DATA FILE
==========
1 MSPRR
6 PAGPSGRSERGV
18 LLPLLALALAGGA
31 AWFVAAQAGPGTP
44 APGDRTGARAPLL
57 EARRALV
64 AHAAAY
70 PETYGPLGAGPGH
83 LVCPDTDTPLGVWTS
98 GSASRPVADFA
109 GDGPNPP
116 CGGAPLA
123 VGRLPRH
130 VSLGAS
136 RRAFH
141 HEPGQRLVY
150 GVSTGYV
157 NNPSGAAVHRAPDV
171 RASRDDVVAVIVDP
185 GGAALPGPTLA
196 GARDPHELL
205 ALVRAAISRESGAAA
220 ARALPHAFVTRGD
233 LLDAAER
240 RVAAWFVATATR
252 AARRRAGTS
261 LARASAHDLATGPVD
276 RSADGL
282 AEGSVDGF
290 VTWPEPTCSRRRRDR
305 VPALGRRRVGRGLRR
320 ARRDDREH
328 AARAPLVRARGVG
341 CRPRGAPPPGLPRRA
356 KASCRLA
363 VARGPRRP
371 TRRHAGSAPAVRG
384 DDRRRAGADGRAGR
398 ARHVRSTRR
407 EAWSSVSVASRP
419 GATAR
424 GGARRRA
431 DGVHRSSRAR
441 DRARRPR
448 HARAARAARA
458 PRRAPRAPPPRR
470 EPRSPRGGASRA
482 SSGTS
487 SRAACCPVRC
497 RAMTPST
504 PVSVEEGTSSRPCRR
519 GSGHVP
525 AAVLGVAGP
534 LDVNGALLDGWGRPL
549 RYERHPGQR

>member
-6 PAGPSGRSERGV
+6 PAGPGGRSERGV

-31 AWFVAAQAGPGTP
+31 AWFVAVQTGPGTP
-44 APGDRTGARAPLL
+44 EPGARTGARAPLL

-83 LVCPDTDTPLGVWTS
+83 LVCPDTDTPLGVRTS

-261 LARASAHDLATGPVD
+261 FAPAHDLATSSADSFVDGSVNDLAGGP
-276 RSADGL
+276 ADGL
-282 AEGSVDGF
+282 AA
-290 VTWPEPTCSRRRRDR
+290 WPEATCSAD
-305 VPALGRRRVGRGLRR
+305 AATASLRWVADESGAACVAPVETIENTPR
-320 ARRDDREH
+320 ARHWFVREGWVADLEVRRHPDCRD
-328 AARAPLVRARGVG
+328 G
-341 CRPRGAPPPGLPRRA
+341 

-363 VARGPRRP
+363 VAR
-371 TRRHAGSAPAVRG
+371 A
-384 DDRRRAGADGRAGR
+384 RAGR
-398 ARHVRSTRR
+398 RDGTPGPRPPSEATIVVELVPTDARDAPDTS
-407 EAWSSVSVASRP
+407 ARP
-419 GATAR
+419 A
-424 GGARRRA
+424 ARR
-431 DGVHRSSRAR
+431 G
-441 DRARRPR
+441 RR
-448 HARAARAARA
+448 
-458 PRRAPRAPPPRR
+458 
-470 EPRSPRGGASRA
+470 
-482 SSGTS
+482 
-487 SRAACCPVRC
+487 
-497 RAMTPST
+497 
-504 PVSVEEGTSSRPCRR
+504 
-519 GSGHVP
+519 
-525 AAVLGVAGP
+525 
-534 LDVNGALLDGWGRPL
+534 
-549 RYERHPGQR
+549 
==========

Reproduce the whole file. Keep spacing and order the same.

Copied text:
1 MSPRR
6 PAGPSGRSERGV
18 LLPLLALALAGGA
31 AWFVAAQAGPGTP
44 APGDRTGARAPLL
57 EARRALV
64 AHAAAY
70 PETYGPLGAGPGH
83 LVCPDTDTPLGVWTS
98 GSASRPVADFA
109 GDGPNPP
116 CGGAPLA
123 VGRLPRH
130 VSLGAS
136 RRAFH
141 HEPGQRLVY
150 GVSTGYV
157 NNPSGAAVHRAPDV
171 RASRDDVVAVIVDP
185 GGAALPGPTLA
196 GARDPHELL
205 ALVRAAISRESGAAA
220 ARALPHAFVTRGD
233 LLDAAER
240 RVAAWFVATATR
252 AARRRAGTS
261 LARASAHDLATGPVD
276 RSADGL
282 AEGSVDGF
290 VTWPEPTCSRRRRDR
305 VPALGRRRVGRGLRR
320 ARRDDREH
328 AARAPLVRARGVG
341 CRPRGAPPPGLPRRA
356 KASCRLA
363 VARGPRRP
371 TRRHAGSAPAVRG
384 DDRRRAGADGRAGR
398 ARHVRSTRR
407 EAWSSVSVASRP
419 GATAR
424 GGARRRA
431 DGVHRSSRAR
441 DRARRPR
448 HARAARAARA
458 PRRAPRAPPPRR
470 EPRSPRGGASRA
482 SSGTS
487 SRAACCPVRC
497 RAMTPST
504 PVSVEEGTSSRPCRR
519 GSGHVP
525 AAVLGVAGP
534 LDVNGALLDGWGRPL
549 RYERHPGQR

>member
-6 PAGPSGRSERGV
+6 PAGPGGRSERGV

-31 AWFVAAQAGPGTP
+31 AWFVAVQTGPGTP
-44 APGDRTGARAPLL
+44 EPGARTGARAPLL

-83 LVCPDTDTPLGVWTS
+83 LVCPDTDTPLGVRTS

-261 LARASAHDLATGPVD
+261 FAPAHDLATSSADSFVDGSVNDLAGGP
-276 RSADGL
+276 ADGL
-282 AEGSVDGF
+282 AA
-290 VTWPEPTCSRRRRDR
+290 WPEATCSAD
-305 VPALGRRRVGRGLRR
+305 AATASLRWVADESGAACVAPVETIENTPR
-320 ARRDDREH
+320 ARHWFVREGWVADLEVRRHPDCRD
-328 AARAPLVRARGVG
+328 G
-341 CRPRGAPPPGLPRRA
+341 

-363 VARGPRRP
+363 VAR
-371 TRRHAGSAPAVRG
+371 A
-384 DDRRRAGADGRAGR
+384 RAGR
-398 ARHVRSTRR
+398 RDGTPGPRPPSEATIVVELVPTDARDAPDTS
-407 EAWSSVSVASRP
+407 ARP
-419 GATAR
+419 A
-424 GGARRRA
+424 ARR
-431 DGVHRSSRAR
+431 G
-441 DRARRPR
+441 RR
-448 HARAARAARA
+448 
-458 PRRAPRAPPPRR
+458 
-470 EPRSPRGGASRA
+470 
-482 SSGTS
+482 
-487 SRAACCPVRC
+487 
-497 RAMTPST
+497 
-504 PVSVEEGTSSRPCRR
+504 
-519 GSGHVP
+519 
-525 AAVLGVAGP
+525 
-534 LDVNGALLDGWGRPL
+534 
-549 RYERHPGQR
+549 